Advances in Waterborne Polyurethane-Based Biomaterials for Biomedical Applications

  • Eun Joo Shin
  • Soon Mo ChoiEmail author
Part of the Advances in Experimental Medicine and Biology book series (AEMB, volume 1077)


Polyurethane (PU) is one of the most popular synthetic elastomers and widely employed in biomedical fields owing to the excellent biocompatibility and hemocompatibility known today. In addition, PU is simply prepared and its mechanical properties such as durability, elasticity, elastomer-like character, fatigue resistance, compliance or tolerance in the body during the healing, can be mediated by modifying the chemical structure. Furthermore, modification of bulk and surface by incorporating biomolecules such as anticoagulants or biorecognizable groups, or hydrophilic/hydrophobic balance is possible through altering chemical groups for PU structure. Such modifications have been designed to improve the acceptance of implant. For these reason, conventional solventborne (solvent-based) PUs have established the standard for high performance systems, and extensively used in medical devices such as dressings, tubing, antibacterial membrane , catheters to total artificial heart and blood contacting materials, etc. However, waterborne polyurethane (WPU) has been developed to improve the process of dissolving PU materials using toxic organic solvents, in which water is used as a dispersing solvent. The prepared WPU materials have many advantages, briefly (1) zero or very low levels of organic solvents, namely environmental-friendly (2) non-toxic, due to absence of isocyanate residues, and (3) good applicability caused by extensive structure/property diversity as well as an environment-friendly fabrication method resulting in increasing applicability. Therefore, WPUs are being in the spotlight as biomaterials used for biomedical applications. The purpose of this review is to introduce an environmental- friendly synthesis of WPU and consider the manufacturing process and application of WPU and/or WPU based nanocomposites as the viewpoint of biomaterials.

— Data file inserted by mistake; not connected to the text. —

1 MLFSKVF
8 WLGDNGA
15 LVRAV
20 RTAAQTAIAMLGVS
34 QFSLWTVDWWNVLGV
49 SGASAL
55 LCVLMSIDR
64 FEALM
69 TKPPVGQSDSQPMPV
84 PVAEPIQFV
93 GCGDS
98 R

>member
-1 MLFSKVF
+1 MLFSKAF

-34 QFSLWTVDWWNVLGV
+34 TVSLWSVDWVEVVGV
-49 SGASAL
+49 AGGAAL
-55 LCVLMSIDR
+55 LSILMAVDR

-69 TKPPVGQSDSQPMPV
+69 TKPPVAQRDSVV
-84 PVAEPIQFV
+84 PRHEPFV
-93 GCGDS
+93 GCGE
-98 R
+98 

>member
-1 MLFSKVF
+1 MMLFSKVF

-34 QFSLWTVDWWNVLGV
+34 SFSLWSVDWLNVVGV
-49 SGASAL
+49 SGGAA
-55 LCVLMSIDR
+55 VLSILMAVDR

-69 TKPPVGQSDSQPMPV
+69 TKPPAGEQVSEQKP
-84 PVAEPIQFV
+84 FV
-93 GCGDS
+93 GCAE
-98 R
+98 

Polyurethane Waterborne Biomaterials Regenerative medicine Scaffold Tissue engineering 



This research was supported by the Basic Science Research Program of the National Research Foundation of Korea (NRF) funded by the Ministry of Education (NRF-2015R1C1A2A01056027 and NRF-2016R1A6A3A11930280).


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Copyright information

© Springer Nature Singapore Pte Ltd. 2018

Authors and Affiliations

  1. 1.Department of Organic Materials and Polymer EngineeringDong-A UniversityBusanSouth Korea
  2. 2.Regional Research Institute for Fiber & Fashion MaterialsYeungnam UniversityGyeongsanSouth Korea

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